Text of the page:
YouTube is one of many companies that has given its logo a rainbow-themed makeover to show support for LGBT rights – but, underneath the colourful veneer, a row has erupted over how the video-sharing site enforces its own hate-speech policies.
At the centre of the dispute is journalist Carlos Maza, who presents a popular series called Strikethrough for the news site Vox.
He says he has faced persistent abuse from rival video-maker Steven Crowder, who has more than 3.8 million subscribers on YouTube.
Whenever Maza publishes a video for Vox, Crowder will post his own “debunking” video, peppered with insulting language attacking Maza’s sexual orientation and ethnicity.
So, last week, Maza posted a video compilation of the abuse.
In the clips, Crowder imitates Maza’s accent and calls him, among other things, a “lispy queer”, a “gay Vox sprite” and a “gay Mexican”.
Maza asked YouTube to step in.
“These videos get millions of views on YouTube. Every time one gets posted, I wake up to a wall of homophobic/racist abuse on Instagram and Twitter,” he said in a tweet.
“These videos make me a target of ridiculous harassment.”
YouTube said it would investigate.
It conducted an “in-depth review” and on Tuesday it came back with an answer.
“While we found language that was clearly hurtful, the videos as posted don’t violate our policies,” it said in a statement.
YouTube’s response has been met with a mixed reaction.
Many people want to frame the dispute as a battle over free speech.
Crowder himself claimed the row was not about abuse but “an example of a giant corporate media entity [Vox] trying to silence voices they do not like”.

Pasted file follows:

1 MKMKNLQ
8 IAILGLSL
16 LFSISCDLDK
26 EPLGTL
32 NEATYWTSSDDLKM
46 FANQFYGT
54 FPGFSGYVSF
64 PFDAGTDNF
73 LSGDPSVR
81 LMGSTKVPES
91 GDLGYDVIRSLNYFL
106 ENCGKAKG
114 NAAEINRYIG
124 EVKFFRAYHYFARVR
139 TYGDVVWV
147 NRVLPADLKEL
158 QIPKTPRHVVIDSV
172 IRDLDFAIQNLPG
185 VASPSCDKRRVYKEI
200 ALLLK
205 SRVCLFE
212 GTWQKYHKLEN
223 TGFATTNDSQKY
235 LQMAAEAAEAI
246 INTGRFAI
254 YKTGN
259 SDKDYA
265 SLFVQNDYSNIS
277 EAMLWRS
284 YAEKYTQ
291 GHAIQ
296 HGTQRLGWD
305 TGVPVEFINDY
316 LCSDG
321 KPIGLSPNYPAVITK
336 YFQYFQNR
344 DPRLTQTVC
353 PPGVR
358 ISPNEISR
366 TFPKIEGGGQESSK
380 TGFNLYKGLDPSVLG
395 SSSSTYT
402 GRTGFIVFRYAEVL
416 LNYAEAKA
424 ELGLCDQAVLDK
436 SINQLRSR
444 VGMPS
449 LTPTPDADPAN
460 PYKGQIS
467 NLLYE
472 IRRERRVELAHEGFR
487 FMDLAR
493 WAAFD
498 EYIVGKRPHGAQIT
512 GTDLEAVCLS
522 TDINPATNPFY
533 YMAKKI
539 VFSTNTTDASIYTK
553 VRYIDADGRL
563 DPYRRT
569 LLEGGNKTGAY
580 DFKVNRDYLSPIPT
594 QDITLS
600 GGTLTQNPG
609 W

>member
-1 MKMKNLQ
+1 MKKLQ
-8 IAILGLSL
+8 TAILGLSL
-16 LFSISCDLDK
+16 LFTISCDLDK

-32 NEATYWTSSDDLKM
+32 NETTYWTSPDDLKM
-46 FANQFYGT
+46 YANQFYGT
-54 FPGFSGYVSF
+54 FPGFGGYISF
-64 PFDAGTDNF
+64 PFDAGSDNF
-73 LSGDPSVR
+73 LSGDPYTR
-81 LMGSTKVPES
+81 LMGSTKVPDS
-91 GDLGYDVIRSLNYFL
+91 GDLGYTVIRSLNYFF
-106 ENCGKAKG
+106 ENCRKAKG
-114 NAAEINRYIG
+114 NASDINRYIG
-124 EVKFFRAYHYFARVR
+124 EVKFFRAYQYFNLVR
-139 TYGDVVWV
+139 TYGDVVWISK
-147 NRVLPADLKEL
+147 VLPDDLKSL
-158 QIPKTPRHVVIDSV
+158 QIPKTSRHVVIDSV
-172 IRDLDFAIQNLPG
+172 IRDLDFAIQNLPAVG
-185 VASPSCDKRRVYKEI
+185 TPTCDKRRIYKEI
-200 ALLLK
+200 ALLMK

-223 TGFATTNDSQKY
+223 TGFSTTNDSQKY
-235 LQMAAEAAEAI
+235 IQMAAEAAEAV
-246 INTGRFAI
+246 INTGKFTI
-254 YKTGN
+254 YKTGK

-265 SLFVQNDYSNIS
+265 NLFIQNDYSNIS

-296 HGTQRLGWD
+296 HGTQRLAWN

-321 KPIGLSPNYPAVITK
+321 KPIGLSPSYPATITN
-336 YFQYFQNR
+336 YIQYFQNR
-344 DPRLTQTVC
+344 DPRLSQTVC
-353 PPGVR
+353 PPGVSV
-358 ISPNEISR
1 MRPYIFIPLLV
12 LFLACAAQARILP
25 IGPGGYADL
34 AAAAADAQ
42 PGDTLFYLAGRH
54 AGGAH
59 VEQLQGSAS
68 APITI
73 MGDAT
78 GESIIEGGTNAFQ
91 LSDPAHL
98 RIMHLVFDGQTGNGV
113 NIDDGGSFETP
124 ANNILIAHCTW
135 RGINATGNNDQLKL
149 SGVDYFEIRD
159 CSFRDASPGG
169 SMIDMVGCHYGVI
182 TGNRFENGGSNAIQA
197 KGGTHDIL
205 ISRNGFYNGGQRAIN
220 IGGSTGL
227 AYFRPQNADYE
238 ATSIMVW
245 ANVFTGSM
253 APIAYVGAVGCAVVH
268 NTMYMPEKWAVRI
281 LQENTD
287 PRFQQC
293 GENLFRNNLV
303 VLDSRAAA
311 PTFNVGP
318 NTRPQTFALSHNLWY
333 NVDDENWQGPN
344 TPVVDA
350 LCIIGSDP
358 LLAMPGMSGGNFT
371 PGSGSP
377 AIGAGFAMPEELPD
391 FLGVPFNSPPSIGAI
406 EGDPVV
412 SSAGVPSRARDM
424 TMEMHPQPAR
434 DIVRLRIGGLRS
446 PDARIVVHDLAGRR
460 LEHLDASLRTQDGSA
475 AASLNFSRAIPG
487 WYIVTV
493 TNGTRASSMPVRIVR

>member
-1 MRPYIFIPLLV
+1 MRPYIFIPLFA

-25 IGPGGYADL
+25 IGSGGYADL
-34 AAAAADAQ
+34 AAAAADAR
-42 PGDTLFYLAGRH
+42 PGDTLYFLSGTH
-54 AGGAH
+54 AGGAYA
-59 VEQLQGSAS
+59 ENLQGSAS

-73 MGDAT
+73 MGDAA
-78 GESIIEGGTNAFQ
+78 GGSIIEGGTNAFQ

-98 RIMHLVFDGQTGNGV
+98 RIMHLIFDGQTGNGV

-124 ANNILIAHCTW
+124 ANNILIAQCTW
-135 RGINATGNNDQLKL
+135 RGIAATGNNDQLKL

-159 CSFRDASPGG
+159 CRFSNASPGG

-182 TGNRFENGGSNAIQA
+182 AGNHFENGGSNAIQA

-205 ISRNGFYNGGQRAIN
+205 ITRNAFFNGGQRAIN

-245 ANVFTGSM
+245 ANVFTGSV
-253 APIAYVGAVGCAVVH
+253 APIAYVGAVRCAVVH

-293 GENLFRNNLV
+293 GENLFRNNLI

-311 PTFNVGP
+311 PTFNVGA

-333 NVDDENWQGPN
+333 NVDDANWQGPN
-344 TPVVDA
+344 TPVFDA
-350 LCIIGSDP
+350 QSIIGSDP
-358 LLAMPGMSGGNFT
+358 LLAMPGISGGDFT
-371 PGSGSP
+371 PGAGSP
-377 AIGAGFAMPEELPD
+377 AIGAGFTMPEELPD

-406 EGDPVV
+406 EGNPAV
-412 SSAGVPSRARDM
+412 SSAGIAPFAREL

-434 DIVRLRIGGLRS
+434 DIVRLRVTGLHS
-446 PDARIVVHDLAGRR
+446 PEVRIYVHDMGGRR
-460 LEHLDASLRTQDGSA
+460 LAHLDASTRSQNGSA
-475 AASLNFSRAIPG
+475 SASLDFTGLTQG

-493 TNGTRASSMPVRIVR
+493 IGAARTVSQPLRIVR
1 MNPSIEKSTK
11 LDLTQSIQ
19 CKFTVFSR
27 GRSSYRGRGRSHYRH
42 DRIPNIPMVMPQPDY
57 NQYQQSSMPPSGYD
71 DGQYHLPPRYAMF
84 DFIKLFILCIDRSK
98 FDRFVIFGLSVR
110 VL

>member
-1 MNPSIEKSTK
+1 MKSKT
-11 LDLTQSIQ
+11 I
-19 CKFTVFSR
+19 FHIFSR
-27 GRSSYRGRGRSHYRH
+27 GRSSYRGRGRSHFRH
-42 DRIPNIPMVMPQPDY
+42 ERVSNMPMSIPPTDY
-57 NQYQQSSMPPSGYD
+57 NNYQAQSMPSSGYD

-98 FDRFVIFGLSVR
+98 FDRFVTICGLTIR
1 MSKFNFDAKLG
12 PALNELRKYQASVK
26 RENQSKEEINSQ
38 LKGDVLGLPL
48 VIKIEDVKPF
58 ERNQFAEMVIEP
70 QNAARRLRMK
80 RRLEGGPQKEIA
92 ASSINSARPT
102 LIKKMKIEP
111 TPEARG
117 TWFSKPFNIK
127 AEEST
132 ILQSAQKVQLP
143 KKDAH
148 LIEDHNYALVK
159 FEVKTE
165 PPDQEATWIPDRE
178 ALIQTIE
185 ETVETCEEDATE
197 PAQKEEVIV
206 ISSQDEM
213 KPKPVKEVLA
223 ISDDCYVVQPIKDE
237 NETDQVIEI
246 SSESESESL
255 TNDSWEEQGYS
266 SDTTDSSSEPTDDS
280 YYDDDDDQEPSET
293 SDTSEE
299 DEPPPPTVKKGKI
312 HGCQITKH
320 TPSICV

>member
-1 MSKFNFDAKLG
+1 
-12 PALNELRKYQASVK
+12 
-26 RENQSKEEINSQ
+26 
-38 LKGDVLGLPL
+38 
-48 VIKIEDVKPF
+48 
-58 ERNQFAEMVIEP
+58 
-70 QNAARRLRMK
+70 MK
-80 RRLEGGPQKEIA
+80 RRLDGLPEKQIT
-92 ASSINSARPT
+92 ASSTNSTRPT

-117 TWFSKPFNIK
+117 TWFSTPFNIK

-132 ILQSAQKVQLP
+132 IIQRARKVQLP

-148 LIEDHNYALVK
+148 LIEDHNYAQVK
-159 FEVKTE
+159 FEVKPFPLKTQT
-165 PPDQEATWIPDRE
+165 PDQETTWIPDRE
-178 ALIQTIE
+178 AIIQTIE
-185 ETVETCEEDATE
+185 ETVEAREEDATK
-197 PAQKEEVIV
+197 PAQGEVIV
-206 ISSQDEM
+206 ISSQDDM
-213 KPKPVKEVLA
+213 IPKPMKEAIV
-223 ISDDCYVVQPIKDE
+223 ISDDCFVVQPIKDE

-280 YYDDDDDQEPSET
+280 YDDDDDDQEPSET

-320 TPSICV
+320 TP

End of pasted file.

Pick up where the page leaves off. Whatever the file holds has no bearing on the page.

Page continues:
He said the language he used to mock Maza was “friendly ribbing”.
“It’s funny and this is a comedy show. ‘Lispy queer’ is harmless and I enjoy saying it,” he said in a video.
But others have said if YouTube itself accepted the videos were “hurtful”, it was failing to enforce its own policies.
It rules prohibit content that:
- is deliberately posted in order to humiliate someone
- makes hurtful and negative personal comments about another person
But YouTube said Crowder’s comments did not violate the policies because they were sandwiched between “debate”.
In notes provided by Google and published by news site Gizmodo, the company said: “We take into consideration whether criticism is focused primarily on debating the opinions expressed or is solely malicious.”
YouTube’s social media pages are currently decorated with rainbow-themed graphics, in support of LGBT rights.
But Maza said the video-sharing site was “exploiting” LGBT people.
“It’s going to get so much worse now. YouTube has publicly stated that racist and homophobic abuse doesn’t violate their anti-bullying policies,” he said.
by Ben Hunte, LGBT correspondent
Many professional LGBT video-makers will be familiar with uploading material online and instantly being tormented by certain audiences, solely because of their sexuality.
YouTube’s take on this will disappoint the LGBT community.
It will surprise them that hurtful things considered hate speech and punishable by law in real life can simply be labelled “debate” online, and not require any repercussions.
With LGBT Pride Month just kicking off, it will be interesting to see how many other organisations will adopt rainbows across their brands, without necessarily backing the queer communities they are desperately marketing themselves to.
Unrelated to Mr Maza’s dispute with Mr Crowder, YouTube published a blog on Wednesday saying it had updated its hate speech policy.
The changes include:
- explicitly banning videos alleging that one group is superior in order to justify discrimination, segregation or exclusion based on qualities such as age, gender, race, religion or sexual orientation
- an explicit ban on videos that “glorify Nazi ideology”
- removing content that “denies well-documented events” such as the Holocaust and Sandy Hook school shooting
- stopping channels that “repeatedly brush up against our hate speech policies” from earning advertising revenue